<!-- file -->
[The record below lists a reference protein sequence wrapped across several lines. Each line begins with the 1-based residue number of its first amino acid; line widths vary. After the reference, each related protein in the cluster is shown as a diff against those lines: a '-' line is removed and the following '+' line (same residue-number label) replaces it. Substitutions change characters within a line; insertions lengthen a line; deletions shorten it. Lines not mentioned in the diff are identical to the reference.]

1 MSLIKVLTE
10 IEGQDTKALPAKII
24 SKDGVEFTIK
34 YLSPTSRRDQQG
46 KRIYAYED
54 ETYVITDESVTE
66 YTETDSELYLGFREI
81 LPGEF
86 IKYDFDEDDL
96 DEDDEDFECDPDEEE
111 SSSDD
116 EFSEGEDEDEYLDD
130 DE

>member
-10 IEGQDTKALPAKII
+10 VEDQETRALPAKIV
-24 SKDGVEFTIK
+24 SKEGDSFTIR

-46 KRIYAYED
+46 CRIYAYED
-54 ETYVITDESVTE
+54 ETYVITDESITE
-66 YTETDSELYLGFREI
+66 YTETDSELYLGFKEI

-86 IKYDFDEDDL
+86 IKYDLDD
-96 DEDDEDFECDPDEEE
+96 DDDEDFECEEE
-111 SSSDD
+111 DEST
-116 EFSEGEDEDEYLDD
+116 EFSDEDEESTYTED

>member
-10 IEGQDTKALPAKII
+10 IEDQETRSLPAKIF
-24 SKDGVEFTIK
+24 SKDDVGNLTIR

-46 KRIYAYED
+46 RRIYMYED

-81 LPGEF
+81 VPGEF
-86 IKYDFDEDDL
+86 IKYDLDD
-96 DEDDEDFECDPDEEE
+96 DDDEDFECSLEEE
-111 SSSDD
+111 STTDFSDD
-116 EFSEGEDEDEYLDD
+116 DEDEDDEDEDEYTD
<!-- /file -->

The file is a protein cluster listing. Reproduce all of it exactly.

[The record below lists a reference protein sequence wrapped across several lines. Each line begins with the 1-based residue number of its first amino acid; line widths vary. After the reference, each related protein in the cluster is shown as a diff against those lines: a '-' line is removed and the following '+' line (same residue-number label) replaces it. Substitutions change characters within a line; insertions lengthen a line; deletions shorten it. Lines not mentioned in the diff are identical to the reference.]

1 MSLIKVLTE
10 IEGQDTKALPAKII
24 SKDGVEFTIK
34 YLSPTSRRDQQG
46 KRIYAYED
54 ETYVITDESVTE
66 YTETDSELYLGFREI
81 LPGEF
86 IKYDFDEDDL
96 DEDDEDFECDPDEEE
111 SSSDD
116 EFSEGEDEDEYLDD
130 DE

>member
-10 IEGQDTKALPAKII
+10 VEDQETRALPAKIV
-24 SKDGVEFTIK
+24 SKEGDSFTIR

-46 KRIYAYED
+46 CRIYAYED
-54 ETYVITDESVTE
+54 ETYVITDESITE
-66 YTETDSELYLGFREI
+66 YTETDSELYLGFKEI

-86 IKYDFDEDDL
+86 IKYDLDD
-96 DEDDEDFECDPDEEE
+96 DDDEDFECEEE
-111 SSSDD
+111 DEST
-116 EFSEGEDEDEYLDD
+116 EFSDEDEESTYTED

>member
-10 IEGQDTKALPAKII
+10 IEDQETRSLPAKIF
-24 SKDGVEFTIK
+24 SKDDVGNLTIR

-46 KRIYAYED
+46 RRIYMYED

-81 LPGEF
+81 VPGEF
-86 IKYDFDEDDL
+86 IKYDLDD
-96 DEDDEDFECDPDEEE
+96 DDDEDFECSLEEE
-111 SSSDD
+111 STTDFSDD
-116 EFSEGEDEDEYLDD
+116 DEDEDDEDEDEYTD